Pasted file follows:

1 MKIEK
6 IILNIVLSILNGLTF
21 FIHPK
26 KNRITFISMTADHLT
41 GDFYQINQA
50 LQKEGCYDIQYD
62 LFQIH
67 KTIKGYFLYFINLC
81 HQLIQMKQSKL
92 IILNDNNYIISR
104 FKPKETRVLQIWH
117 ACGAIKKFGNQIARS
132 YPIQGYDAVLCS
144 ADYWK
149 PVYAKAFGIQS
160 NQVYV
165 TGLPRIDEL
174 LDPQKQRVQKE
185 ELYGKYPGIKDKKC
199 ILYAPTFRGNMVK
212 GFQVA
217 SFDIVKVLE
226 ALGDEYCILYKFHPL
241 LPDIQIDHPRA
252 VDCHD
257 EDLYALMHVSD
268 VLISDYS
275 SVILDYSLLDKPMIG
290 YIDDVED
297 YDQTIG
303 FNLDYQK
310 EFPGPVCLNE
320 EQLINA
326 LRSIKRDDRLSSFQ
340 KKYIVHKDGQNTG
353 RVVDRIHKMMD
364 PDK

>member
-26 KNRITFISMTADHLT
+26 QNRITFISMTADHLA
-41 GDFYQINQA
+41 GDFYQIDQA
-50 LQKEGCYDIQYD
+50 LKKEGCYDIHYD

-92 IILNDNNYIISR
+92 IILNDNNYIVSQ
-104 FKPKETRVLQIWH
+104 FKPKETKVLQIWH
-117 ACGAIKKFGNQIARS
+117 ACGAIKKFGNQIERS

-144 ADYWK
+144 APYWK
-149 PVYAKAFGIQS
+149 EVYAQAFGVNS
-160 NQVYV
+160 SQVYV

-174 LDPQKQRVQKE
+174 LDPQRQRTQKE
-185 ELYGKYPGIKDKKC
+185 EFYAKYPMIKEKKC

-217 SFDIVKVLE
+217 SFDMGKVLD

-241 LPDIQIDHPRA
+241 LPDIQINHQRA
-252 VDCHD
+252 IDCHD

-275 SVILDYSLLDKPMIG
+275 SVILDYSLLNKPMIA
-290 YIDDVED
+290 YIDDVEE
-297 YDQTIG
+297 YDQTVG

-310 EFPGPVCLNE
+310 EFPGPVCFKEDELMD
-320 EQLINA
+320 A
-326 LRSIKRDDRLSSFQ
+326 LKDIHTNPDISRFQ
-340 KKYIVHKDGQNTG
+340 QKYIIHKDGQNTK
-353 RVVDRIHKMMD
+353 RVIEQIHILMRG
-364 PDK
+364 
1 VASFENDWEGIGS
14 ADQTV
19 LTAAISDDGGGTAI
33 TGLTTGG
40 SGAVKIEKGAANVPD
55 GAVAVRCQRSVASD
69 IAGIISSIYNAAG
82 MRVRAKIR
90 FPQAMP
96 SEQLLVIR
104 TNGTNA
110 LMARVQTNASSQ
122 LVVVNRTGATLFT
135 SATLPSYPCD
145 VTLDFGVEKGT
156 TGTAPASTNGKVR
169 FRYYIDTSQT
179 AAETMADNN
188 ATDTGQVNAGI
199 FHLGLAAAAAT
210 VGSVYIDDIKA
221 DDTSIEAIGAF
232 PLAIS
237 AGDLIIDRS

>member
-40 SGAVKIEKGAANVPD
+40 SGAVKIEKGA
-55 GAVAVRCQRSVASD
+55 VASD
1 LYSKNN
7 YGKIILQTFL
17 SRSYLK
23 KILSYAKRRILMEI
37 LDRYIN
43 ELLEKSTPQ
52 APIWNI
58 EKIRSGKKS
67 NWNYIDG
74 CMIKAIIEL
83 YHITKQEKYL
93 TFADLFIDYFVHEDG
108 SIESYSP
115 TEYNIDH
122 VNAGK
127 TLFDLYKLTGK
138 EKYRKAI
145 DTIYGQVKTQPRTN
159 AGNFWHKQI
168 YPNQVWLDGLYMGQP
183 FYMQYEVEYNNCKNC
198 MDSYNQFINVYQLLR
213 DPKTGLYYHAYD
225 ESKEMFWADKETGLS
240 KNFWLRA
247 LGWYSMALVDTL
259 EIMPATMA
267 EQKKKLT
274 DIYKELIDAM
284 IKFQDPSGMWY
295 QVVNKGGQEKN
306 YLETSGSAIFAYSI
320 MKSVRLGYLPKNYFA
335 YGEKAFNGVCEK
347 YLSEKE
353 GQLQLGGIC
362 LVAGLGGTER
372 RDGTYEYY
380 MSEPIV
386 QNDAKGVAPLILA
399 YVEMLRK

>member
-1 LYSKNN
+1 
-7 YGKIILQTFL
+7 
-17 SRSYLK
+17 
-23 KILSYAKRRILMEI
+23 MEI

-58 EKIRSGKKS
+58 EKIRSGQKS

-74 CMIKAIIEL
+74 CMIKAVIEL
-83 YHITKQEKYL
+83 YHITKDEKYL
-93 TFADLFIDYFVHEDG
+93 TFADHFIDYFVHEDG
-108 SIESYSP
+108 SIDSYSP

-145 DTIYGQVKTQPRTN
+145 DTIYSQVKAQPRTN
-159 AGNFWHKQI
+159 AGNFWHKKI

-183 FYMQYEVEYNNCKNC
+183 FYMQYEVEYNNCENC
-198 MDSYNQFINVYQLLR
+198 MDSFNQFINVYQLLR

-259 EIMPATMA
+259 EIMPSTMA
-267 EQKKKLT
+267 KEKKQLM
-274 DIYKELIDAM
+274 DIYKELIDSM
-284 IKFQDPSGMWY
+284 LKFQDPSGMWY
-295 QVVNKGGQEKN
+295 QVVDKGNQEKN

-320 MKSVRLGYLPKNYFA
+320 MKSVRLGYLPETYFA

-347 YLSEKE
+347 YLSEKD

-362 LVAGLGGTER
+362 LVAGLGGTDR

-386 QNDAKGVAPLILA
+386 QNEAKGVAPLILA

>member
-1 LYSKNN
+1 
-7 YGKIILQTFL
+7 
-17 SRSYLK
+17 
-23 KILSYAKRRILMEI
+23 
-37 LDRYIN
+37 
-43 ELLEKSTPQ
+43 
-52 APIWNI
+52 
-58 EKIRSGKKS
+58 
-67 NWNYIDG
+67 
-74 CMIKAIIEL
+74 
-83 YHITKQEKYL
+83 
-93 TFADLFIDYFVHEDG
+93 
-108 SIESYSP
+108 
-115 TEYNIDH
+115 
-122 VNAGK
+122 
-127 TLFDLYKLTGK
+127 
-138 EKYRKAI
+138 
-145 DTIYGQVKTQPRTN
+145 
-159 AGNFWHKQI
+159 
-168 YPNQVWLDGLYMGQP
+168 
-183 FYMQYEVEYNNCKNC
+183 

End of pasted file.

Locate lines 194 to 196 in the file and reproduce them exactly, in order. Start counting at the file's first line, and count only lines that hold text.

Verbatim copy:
-347 YLSEKE
+347 YLSEKD

-362 LVAGLGGTER